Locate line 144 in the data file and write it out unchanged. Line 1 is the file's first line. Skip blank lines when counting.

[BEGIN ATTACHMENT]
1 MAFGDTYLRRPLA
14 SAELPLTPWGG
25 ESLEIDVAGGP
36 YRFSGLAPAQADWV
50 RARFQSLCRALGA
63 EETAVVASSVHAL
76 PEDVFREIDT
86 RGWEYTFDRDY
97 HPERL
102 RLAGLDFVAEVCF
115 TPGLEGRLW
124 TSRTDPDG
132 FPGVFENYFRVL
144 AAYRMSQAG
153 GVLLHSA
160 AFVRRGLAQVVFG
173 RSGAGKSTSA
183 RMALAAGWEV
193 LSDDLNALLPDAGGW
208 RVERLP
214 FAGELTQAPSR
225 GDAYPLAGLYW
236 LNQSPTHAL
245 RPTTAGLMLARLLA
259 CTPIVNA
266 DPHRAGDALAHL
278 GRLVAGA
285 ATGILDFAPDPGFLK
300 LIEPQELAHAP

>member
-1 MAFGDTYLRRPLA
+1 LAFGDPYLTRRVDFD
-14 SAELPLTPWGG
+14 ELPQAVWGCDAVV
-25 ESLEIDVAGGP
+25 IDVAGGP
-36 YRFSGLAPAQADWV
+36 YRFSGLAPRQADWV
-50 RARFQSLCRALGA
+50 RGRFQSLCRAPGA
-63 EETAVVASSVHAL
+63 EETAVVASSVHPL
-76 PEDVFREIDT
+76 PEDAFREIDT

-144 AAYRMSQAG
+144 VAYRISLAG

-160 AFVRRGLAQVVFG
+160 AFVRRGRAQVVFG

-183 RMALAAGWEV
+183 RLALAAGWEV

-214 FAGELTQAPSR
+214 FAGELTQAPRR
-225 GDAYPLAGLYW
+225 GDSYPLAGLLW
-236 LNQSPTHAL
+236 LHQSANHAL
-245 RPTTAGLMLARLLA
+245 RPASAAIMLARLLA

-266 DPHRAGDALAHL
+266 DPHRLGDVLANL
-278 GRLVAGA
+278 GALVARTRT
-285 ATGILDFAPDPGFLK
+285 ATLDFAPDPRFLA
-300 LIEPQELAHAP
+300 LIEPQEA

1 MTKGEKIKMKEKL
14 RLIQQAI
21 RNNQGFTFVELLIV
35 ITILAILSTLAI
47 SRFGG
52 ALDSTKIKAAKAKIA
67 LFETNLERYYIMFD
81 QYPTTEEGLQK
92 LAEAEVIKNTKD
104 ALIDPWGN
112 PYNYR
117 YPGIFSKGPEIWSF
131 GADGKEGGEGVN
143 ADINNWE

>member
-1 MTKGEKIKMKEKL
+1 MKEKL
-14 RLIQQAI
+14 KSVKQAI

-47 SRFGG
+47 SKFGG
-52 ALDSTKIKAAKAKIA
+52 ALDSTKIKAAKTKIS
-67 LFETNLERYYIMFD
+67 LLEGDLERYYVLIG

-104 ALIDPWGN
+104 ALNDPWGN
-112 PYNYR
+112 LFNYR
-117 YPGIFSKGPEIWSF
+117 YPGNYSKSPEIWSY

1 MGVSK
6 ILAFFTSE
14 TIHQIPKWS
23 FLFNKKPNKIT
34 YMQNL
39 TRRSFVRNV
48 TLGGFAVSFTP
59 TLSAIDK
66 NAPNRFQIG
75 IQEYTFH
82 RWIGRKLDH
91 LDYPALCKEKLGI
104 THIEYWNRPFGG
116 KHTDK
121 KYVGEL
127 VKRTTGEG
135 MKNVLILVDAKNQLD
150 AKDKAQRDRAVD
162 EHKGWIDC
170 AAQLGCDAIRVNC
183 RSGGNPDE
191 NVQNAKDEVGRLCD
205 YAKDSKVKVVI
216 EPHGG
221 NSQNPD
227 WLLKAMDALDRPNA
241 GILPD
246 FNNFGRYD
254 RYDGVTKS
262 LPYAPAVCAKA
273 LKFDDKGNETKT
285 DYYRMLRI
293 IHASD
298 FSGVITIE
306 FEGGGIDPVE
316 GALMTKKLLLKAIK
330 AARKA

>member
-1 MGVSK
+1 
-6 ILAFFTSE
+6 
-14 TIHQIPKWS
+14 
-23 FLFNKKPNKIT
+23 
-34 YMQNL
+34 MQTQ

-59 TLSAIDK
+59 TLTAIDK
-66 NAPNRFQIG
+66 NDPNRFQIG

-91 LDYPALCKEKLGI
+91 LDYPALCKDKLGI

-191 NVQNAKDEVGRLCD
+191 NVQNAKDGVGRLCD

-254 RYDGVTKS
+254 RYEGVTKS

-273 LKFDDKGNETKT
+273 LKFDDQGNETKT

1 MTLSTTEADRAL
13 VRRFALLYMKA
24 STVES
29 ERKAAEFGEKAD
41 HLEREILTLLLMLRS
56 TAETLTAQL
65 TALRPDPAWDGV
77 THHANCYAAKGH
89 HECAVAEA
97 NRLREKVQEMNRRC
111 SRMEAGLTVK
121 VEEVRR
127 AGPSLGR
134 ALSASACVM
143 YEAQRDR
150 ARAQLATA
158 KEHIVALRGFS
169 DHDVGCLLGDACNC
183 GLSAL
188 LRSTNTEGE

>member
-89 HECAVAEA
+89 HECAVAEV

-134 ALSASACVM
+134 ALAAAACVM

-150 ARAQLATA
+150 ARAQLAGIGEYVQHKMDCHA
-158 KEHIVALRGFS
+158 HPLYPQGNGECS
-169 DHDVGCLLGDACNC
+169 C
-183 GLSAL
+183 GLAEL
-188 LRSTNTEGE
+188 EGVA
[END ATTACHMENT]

-34 YMQNL